Drive down 288 until you can't go anymore, through Freeport,TX there is a lovely spot of raw ocean beach. The road ends and while you drive out onto the sand it almost looks like you are driving straight into the ocean for a moment. Park and have fun away from all the tourists! Our kids have a blast here-hardly anyone around and who knew you could drive right up next to the ocean. There was a semi cab parked next to us. I have been to every ocean in the US and have never seen this, but on the other hand it is not crowded with people here and the water is warm even in October. It was fun.
If this is not your style you can drive up Seawall Blvd towards Galveston-there is plenty of places there to see the ocean and get your feet wet. It is actually a quiet ride and you get to look at all those houses on stilts on the way too.
Beaches are not resort style-don't expect this and you won't be disappointed. Warm Water, Sand,a nice breeze, and a long pier = fun.
There's a country song that goes:
I still hear your sea winds blowin'
I still see her dark eyes glowin'
She was twenty-one
When I left Galveston"- Glen Campbell
(bet you didn't know I'm a country song geek)
Anyway, this is a great place to check out. It's somewhat a resort, with pretty beaches and 19th century mansions.
Galveston is registered in the register of National Historic Places..
Plenty of resteraunts (food is great in Houston btw), shops and galleries.
Streets are lit by Gas Lamps. If you like watching old western movies or read books reffering to that era you'll love the settings here.
i went to Galveston in January, and found it extremely pleasant, even hot during the day. It's best to stay for the sunset, because the drabness of the city dissapears and all you can see are colors and lights reflecting off the ocean.
Check out my Galveston travelogue with more photographs:
Galveston waters are not "all that". You will pay over 5.00 to do a beach, so instead, you can pay 7.00 for a manmade beach/water for yourself or your family. http://www.moodygardens.com/attractions.html Hit "Palm Beach" link. It's clear fresh water surrounding by sand with sunbathing lounges for the adults. Bathrooms are clean/well maintained. Free parking and next to food and other activities... the Aquarium that has penguins, etc... Butterfly exhibit, 3D fim-rides, more. For kids, Yellow Submarine and Octopus Slide. Inside the Sub, kids will find loads of action-they'll work the periscope, divehorn, control panels, water gun and more. Soft padded foam surfaces. Specially adapted for wheelchair access. It's easy to get to by exiting earlier and signs will guide you. I go here myself when I want to get away from pools in Houston. Tip: if going to do other acitivities, do them before doing water activities.. plenty of sand and has sand volleyball area as well. Other food places are on the seawall a mile away: mapquest it.
Texas City dike is a great place to walk, bicycle or fish along Galveston Bay. It extends 5 miles into the Bay, it is huge! You get great views on Galveton Bay ship traffic, including the monster-size tankers, and on the raffineries of Texas City which make a amazing industrial landscape! There is also a natural preserve of wetlands along Texas City shore, which attracts plenty of birds.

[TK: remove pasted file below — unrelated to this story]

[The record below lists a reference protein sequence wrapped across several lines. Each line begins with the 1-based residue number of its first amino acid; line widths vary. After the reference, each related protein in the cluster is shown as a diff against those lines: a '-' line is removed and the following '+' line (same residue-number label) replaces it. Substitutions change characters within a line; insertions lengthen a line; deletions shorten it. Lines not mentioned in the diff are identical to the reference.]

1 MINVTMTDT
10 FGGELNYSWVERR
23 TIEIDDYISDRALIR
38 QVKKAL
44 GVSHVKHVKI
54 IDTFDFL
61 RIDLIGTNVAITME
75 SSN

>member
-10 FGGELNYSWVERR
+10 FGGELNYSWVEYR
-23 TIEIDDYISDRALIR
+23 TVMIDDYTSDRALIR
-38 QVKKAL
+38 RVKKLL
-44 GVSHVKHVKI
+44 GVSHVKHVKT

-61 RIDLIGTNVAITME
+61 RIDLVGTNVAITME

About 40 miles (64 km) Southeast of Houston
From downtown Houston, take I-45 South, exit FM 1764 and go left to Texas City. Cross Bay Street to Texas City Dike Road.
Morgan's Point is a small promontary on Galveston Bay located where Buffalo Bayou (at this stage the Ship Channel) enters Galveston Bay, on the Southern side of the channel. It is actually pretty high (for Houston!) above Galveston Bay shoreline with a certain and noticeable drop towards the shore! This location allows for the area to be relatively windy and less hot in the summer than most places in Houston. Morgan's point proper is actually a nice place to look at huge tankers passing by, and is popular for fishing.
It was chosen at the beginning of the XXth century by wealthy Houstonian to build their fancy summer houses. There are still a few of these to be seen along Galveston Bay, just South of Morgan's Point, on Bay Ridge Road:
311 Bay Ridge Rd: 1928, built by John F. Staub
431 bay Ridge Rd:1928, built by Joseph Finger
515 Bay Ridge Rd: 1928, built by Alfred C. Finn (this picture), servants quarter on the other side of the road.
[Info from the book "Houston Architectural guide" by the American Institute Architects, Houston]
Bay Ridge road is a nice place to bicycle or walk as traffic is rare.
Galveston, Texas is only about 45 minutes south/southwest of Houston. I always enjoy getting to a coast when I have an opportunity. While Galveston beaches can't be considered spectacular, they are beaches and provide a nice complement to a visit to Houston. I would add, though, that once upon a time (before Houston ever became a major oil processing center) these beaches probably were just as spectacular as any in the world! Just something to think about...